In his speech to a gathering of more than 60 business leaders from all over Pakistan last week, Prime Minister Imran Khan gave an overall account of economic progress under the Pakistan Tehreek-e-Insaf (PTI) rule.
He mentioned various “historical records” – exports of $31 billion, remittance flows of $32 billion, tax collection exceeding targets, large-scale manufacturing growth of 15%, corporate profit of Rs930 billion, private sector credit of Rs1,138 billion, IT sector exports of $3.5 billion, and finally inflows of Rs1,100 billion into the rural economy.
At the outset, all of these numbers can be verified as correct. The devil, as they say, lies in detail. Let’s take exports. The sharp increase in the dollar value of exports has created an erroneous perception that the policies are finally delivering.
For example, the policymakers have interpreted the year-on-year increase of 28% in the dollar value of textile exports during the first five months of fiscal year 2021-22 as evidence that existing subsidies such as the preferential energy tariff have been successful in meeting their intended objective.
On a careful look, and contrary to the perception of policymakers, the independent Economic Advisory Group (EAG) finds that the increase in dollar value of exports has little to do with these policies.
One of the EAG members, Ahmed Pirzada, has used the publicly available data on textile exports to decompose the increase in dollar value of textile exports into price and quantity effects. The analysis shows that out of the $1.7 billion increase in textile exports during Jul-Nov 2021, more than two-thirds is simply due to an increase in international prices. In other words, had international prices remained the same as in the previous year, the dollar value of textile exports would have increased by only 7.8%. Changes in world economic conditions have also played an important role in driving the quantum of exports.
For example, the drop in world economic activity during Covid led to a 25% drop in exports relative to the trend. However, the sharp recovery in world economic activity since then has had a positive effect on Pakistan’s export performance during most of fiscal year 2020-21. Let’s take up remittances. It needs to be acknowledged that increasing the flow of remittances has been very helpful for Pakistan to manage its current account deficit.
On the other hand, it is well argued that it acts as the Dutch Disease, whereby windfall revenue gains can erode or reduce a country’s competitiveness.
The overflow of remittances can lead to an increase in the Real Effective Exchange Rate, reducing trade competitiveness. It also reduces the pressure for reforms, especially in the area of taxation and tariffs. This point needs careful empirical examination.
Now take taxes. It is true that the Federal Board of Revenue (FBR) has exceeded the tax collection target by Rs282 billion. However, the contribution of income tax to this increase is only Rs5 billion and the balance mainly comes from sales tax at the import stage and customs duty.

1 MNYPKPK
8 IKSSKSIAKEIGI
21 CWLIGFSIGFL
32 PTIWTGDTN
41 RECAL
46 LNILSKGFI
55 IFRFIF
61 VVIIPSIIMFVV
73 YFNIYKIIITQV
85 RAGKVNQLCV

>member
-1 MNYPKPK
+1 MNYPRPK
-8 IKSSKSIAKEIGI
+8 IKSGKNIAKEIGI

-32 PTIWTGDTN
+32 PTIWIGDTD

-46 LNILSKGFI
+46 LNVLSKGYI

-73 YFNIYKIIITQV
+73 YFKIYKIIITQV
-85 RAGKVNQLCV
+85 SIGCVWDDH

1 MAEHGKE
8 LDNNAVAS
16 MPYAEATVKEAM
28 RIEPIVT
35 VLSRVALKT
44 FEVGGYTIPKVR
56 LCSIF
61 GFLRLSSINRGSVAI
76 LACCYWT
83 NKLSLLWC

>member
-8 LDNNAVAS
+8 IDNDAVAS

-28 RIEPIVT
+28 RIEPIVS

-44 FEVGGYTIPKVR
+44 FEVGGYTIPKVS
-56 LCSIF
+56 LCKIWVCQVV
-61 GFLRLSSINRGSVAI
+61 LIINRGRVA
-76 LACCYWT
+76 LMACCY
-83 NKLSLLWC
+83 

In terms of revenue collected at the import stage, and its share in the total tax revenue, Pakistan is probably on top of the world. It is not only regressive but also creates cash flow problem for the industry.
There is no doubt that large-scale manufacturing activity has picked significant pace, and that is something we need to appreciate. The private sector credit offtake is also showing progress. Similarly, IT sector is performing well, which is contributing to growth and job creation. Also, the growth in the agriculture sector has increased rural income considerably, though its distributional effects need to be examined.
Where the prime minister and his team need to pay more attention is job creation and increase in real income, which comes on the back of productivity. While listening to the PM’s speech, I realised that while the government spends considerable time explaining how Ehsaas – the social protection programme with a budget of Rs260 billion – is helping the low-income class, it glosses over big-ticket items. Pakistan needs to create far more jobs, and more well-paying jobs than it is doing now. Opportunities can be created by aligning incentives with efficiency and productivity. We should not be content with just an increase in the level of production – whether in the number of cars or quantity of crops. While these increases are helpful, the real income will rise by transforming our way of doing government – and business, and by increasing productivity.
It is not about leaving agriculture and jumping to the IT bandwagon. It is doing better in whatever we produce – and to begin with – from agriculture and agro-based products. That is the play of both the government and the private sector.
The writer is founder and executive director of PRIME, an independent think tank based in Islamabad
Published in The Express Tribune, January 17, 2022.